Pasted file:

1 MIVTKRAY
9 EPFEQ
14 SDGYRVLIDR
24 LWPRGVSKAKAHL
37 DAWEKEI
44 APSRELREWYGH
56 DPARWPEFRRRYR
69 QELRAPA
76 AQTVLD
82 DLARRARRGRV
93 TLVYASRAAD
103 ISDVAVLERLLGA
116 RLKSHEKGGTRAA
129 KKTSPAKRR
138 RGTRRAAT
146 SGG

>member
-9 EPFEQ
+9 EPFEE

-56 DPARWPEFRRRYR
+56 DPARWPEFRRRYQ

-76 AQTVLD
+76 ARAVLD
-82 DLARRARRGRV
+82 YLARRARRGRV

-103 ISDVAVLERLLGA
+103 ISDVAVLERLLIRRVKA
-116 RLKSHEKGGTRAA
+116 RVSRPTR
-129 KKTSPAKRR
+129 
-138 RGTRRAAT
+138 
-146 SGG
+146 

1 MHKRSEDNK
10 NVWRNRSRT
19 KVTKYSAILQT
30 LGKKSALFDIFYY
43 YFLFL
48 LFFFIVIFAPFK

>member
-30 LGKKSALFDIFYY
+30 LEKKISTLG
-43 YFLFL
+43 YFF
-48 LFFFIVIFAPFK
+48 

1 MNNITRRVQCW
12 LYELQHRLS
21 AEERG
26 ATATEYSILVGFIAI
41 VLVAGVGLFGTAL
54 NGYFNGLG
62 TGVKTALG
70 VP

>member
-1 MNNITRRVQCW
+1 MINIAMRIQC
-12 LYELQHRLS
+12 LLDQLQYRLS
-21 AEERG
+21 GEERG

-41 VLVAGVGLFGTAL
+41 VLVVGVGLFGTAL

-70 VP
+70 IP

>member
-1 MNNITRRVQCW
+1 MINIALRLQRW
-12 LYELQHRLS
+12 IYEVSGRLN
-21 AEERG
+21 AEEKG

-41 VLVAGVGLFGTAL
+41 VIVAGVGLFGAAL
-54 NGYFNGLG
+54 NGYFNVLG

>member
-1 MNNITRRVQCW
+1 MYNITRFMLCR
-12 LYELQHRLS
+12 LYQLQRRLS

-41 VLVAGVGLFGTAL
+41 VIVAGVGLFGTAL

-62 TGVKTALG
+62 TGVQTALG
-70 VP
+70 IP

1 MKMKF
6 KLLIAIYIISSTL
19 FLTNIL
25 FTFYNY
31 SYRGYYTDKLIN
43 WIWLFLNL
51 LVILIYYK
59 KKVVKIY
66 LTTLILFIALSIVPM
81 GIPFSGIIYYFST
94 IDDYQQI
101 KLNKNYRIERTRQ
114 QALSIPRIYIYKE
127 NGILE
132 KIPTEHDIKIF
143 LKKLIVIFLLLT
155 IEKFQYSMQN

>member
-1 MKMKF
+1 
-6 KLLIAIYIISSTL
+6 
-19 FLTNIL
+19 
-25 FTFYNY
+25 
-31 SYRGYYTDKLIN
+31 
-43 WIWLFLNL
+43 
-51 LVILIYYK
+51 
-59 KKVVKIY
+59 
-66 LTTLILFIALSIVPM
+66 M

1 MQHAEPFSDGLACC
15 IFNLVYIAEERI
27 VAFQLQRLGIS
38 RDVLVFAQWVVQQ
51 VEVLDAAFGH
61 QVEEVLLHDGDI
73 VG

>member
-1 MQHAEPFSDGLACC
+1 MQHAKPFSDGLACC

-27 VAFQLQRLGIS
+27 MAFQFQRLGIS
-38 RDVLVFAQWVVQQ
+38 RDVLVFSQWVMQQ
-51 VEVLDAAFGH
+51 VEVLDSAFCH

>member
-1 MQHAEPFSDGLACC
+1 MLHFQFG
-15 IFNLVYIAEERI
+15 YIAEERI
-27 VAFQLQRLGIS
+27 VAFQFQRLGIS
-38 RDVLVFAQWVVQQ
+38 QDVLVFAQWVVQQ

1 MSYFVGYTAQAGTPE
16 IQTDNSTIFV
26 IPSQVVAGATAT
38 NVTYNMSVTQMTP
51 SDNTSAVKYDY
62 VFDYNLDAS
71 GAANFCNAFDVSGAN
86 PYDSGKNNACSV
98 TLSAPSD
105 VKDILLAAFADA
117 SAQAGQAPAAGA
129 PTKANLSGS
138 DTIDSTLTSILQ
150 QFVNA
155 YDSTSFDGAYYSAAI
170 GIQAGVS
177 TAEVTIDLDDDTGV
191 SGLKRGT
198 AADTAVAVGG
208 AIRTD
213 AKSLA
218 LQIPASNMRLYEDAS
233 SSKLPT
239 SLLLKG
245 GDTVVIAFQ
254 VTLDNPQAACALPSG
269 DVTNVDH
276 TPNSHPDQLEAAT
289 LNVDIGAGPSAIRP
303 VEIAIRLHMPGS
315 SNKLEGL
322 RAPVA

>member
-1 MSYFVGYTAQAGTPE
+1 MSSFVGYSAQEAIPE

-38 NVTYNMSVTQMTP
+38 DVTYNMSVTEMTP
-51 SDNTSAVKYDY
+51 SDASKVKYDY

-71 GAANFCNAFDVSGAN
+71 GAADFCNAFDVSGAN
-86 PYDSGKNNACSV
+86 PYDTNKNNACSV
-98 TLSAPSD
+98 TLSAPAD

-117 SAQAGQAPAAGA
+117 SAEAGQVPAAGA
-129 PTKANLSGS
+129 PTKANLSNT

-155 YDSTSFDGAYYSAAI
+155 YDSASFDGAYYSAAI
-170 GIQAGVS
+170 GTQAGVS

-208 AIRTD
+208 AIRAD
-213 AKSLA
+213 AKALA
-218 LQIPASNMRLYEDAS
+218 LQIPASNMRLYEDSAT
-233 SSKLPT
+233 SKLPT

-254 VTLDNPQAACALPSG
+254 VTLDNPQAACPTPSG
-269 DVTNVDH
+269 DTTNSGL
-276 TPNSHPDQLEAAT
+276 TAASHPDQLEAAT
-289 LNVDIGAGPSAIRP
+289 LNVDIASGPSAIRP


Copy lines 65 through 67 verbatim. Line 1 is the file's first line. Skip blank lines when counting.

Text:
+41 VLVVGVGLFGTAL

-70 VP
+70 IP